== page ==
Jacinda Ardern resigns – her legacy and what comes next
New Zealand’s prime minister Jacinda Ardern shocked the world on Thursday when she announced her resignation. The soon-to-be-former-PM cited ‘burnout’ as the reason for her stepping down.
During her six years in office, she led New Zealand through many crises – including the Christchurch shooting, the White Island volcano eruption and the Covid-19 pandemic. It was the pandemic that thrust Ardern onto the global stage, with her quick reaction to Covid she managed to keep the death rate very low in New Zealand.
And in all her crises she led with compassion and heart, winning the support of many around the globe. But as time went on, polls suggested she was losing support back home amid a cost of living crisis, housing shortages and economic anxiety.
Having burnout is nothing to be ashamed of. During her premiership, Jacinda Ardern faced massive crises and unprecedented hatred and constant abuse. And unlike most politicians, she knew when it was time to go.
Jacinda Ardern no longer ‘enough in the tank’
Jacinda Ardern’s bold choice to step down is in stark contrast to Boris Johnson’s and Donald Trump’s behaviour at the end of their premierships. Ardern’s honesty in citing burnout as her reason to leave should be praised, unlike most, she knew when it was time to go.
In an emotional and graceful speech, she said that after five and a half years in the job, she no longer had “enough in the tank to do it justice”.
She was quitting not because the job was too hard but because she believed leadership was about giving it everything you’ve got for as long as you can, but knowing when your gig has come to an end.
Ardern is the rarest of rare, a politician full of emotional intelligence and unlike Boris Johnson, she walked away before she was pushed out. The difference between Ardern’s and Johnson’s ending is stark – Boris stained his political legacy with his ridiculous clinging to power until a mass exodus forced him out. Even in his resignation speech, he remained defiant, seemingly blaming everyone except himself – “when the herd moves, it moves” he told the crowd.
Politicians like Boris Johnson, or Donald Trump – who whipped up a mob in the Capitol in reaction to losing the 2020 presidential election, will always react like this. They double down, dig in and believe they can turn it around. Both men, despite being booted out, are reportedly plotting their way back. Both men appear to have struggled to move on from their stints in the top jobs.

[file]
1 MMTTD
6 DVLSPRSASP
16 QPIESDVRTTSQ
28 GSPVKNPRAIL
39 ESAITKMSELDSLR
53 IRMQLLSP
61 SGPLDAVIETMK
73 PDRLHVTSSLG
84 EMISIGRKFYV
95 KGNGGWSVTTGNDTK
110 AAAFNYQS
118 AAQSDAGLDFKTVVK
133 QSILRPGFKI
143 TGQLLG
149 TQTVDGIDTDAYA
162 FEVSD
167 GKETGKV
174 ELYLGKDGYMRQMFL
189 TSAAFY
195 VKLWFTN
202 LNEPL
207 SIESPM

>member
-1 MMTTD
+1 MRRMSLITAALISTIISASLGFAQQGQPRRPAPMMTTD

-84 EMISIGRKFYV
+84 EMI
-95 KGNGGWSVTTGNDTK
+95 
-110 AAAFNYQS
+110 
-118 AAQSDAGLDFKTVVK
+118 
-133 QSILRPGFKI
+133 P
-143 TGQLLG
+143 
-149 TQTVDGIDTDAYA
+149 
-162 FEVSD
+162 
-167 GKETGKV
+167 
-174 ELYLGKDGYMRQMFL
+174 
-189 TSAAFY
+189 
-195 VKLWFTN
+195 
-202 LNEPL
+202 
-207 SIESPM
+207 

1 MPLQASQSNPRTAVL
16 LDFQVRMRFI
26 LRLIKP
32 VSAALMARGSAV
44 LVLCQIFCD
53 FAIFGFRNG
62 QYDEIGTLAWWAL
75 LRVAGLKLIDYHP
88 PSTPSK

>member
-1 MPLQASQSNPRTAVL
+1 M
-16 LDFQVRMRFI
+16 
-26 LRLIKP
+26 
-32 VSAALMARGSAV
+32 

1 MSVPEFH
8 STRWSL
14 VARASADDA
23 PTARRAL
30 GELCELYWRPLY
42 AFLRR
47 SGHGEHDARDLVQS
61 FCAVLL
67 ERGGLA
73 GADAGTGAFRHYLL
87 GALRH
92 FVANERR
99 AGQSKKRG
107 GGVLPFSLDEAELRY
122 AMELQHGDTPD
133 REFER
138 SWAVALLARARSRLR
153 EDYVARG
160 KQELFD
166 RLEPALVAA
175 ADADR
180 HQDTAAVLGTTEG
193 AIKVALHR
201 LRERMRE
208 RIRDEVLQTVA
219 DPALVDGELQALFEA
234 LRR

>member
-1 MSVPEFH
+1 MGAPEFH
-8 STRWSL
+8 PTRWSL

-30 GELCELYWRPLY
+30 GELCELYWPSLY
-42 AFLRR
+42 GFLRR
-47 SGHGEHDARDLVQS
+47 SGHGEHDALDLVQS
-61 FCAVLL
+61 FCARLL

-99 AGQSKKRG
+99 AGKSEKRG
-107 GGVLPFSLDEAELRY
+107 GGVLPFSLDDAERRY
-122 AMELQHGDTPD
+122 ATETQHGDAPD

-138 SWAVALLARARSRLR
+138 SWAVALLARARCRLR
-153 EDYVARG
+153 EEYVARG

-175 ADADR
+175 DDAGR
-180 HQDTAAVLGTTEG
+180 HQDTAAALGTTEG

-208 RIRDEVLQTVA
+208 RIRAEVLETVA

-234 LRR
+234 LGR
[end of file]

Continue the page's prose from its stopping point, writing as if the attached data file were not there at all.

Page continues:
But it’s hard to imagine Jacinda Ardern will come to regret her decision. There is great strength in knowing when to let go, to move on.
Regardless of whether you like Ardern’s progressive brand of politics, to recognise what’s best for the country seems like a brand of leader most of us can get behind.
Difficult few years in office
Jacinda Ardern won the 2017 election by a landslide, but after five and a half years, she’s recording the worst approval ratings domestically.
Like everyone, New Zealand is facing inflation and rising costs. It’s believed Labour will struggle at the next election in October, but getting a new face in as leader, she might have just given Labour another chance. The new leader will have almost 9 months to reinvent the party and distance themselves from any and all painful memories from the zero-Covid policy.
At the beginning of the pandemic, Jacinda Ardern was the politician we all wanted. Her quick and bold choices meant her country’s death toll was incredibly low. Her reaction to the terror attack on a mosque in Christchurch connected her with the public – she took a unifying approach and become a leader known for a more empathetic style of leadership.
But as the world started to exit lockdown, New Zealand didn’t and the mood in the country turned. Rising crime, a housing crisis and angry anti-vax protests culminated in violence outside parliament.
With Jacinda Ardern walking away, we can’t help but feel her self-awareness, her humility and her refreshing lack of ego. She may have bowed out with grace but celebrating her exit is painful, especially considering the level of misogynistic abuse and threats that were aimed at her for so long.
She was a role model for some, a target for others, fending off endless snipings from media, critics and politicians. Her politics showed there was another way to lead, and it made the world watch.
She may have already been on her way out of office, but by stepping down she made it look less like a fading of power and more like a natural process of progression. She was moving on – to something new, to something better.
Ardern is still only 42, she could always return to politics at a later date but at present, it feels unlikely. Her resignation speech sounded like the end – a departure that is reframed from what we usually see with politicians.
Saying goodbye to a leader who put compassion at the heart of policy is no easy task. But Jacinda Ardern has stamped her place in political history, in New Zealand’s history, in women’s history and in global history.
We look forward to seeing what she goes on to do next.